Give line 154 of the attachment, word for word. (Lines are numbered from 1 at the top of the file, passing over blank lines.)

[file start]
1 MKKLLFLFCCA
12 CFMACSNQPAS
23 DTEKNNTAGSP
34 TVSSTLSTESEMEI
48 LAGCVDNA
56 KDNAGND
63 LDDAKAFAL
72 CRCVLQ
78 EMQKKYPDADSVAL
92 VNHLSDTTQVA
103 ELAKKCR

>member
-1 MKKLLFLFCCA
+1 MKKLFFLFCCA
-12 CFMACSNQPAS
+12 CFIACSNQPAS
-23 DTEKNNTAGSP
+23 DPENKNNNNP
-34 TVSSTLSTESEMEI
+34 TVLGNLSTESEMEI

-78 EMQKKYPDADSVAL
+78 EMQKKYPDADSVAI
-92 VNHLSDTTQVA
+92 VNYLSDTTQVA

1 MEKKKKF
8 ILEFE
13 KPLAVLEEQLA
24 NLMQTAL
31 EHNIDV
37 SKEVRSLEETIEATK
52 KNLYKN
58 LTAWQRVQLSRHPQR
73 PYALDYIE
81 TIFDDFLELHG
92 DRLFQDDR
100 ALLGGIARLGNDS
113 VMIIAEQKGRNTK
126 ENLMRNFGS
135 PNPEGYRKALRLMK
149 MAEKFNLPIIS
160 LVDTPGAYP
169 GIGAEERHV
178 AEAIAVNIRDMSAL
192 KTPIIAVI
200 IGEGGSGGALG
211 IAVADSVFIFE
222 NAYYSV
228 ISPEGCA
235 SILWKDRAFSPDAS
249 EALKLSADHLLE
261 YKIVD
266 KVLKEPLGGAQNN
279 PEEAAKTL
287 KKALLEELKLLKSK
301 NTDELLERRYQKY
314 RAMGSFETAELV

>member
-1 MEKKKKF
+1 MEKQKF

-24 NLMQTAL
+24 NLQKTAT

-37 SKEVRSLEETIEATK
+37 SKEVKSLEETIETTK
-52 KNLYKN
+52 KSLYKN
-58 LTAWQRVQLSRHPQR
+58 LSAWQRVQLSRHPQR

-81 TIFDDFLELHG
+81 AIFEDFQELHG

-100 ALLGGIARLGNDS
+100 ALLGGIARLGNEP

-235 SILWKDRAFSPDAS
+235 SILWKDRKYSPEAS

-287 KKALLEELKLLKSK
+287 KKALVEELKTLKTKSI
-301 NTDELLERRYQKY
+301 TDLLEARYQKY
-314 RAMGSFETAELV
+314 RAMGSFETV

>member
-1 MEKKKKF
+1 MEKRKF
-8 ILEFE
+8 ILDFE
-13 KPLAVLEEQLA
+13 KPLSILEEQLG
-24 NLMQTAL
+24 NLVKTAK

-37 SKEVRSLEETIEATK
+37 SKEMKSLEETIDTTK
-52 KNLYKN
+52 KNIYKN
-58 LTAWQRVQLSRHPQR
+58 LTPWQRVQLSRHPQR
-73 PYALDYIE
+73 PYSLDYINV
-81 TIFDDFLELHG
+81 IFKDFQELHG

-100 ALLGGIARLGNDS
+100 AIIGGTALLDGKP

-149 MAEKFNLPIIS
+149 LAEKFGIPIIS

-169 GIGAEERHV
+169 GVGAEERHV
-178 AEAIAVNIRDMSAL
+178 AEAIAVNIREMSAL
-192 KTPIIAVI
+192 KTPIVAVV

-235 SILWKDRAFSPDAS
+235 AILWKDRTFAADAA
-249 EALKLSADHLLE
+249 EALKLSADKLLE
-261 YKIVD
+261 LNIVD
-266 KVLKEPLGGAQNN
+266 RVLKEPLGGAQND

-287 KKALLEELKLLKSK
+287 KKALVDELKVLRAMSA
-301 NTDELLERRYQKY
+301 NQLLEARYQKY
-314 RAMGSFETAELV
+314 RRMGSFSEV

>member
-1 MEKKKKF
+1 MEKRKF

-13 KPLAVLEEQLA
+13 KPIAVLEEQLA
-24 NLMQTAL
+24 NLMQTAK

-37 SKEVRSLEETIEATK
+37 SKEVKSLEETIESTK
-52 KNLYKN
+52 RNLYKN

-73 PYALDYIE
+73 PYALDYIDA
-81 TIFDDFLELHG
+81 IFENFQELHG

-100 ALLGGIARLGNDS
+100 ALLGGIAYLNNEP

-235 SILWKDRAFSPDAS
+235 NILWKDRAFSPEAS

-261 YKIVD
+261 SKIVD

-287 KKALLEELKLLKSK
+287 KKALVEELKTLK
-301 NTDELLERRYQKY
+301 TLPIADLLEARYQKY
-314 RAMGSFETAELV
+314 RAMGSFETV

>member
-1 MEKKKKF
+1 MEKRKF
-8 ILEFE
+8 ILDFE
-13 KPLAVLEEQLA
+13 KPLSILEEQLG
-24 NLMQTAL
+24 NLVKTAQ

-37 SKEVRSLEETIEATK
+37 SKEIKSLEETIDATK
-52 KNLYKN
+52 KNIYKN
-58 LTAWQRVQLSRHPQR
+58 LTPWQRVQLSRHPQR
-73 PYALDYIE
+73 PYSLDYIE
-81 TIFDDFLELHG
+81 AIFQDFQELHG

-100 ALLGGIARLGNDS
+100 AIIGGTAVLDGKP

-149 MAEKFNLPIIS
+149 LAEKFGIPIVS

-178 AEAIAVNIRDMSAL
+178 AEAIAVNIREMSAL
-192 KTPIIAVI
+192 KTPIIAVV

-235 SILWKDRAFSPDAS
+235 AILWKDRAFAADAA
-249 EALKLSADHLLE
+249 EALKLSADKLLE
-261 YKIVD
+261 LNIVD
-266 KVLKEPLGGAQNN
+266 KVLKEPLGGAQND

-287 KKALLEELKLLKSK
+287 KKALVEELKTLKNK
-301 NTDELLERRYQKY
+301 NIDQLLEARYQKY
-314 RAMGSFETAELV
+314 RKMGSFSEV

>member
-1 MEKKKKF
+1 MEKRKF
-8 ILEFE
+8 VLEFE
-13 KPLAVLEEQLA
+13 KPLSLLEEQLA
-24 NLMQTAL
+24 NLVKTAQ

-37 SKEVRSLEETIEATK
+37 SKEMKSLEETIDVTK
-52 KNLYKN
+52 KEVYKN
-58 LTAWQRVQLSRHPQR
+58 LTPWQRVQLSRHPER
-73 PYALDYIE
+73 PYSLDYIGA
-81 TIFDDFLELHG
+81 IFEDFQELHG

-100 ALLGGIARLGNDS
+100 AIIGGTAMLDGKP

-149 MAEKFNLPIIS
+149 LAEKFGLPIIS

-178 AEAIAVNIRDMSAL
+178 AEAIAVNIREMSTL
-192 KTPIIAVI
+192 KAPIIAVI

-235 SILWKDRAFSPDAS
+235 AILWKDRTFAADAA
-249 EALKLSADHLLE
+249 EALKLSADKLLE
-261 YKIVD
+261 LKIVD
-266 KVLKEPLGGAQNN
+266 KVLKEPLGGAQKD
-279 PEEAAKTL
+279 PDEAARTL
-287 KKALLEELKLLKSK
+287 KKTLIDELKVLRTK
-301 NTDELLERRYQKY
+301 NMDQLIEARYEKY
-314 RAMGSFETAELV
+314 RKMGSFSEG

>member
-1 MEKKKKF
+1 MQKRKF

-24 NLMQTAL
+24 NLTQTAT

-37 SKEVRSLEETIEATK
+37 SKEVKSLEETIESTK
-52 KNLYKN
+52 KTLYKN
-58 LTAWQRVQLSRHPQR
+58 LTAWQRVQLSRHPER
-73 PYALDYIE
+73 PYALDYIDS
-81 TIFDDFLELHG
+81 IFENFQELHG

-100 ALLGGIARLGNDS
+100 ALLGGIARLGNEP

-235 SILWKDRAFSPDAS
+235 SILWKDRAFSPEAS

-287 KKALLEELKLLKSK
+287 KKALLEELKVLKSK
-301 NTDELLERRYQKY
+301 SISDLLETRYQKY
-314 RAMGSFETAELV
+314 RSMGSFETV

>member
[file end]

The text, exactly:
+8 ILDFE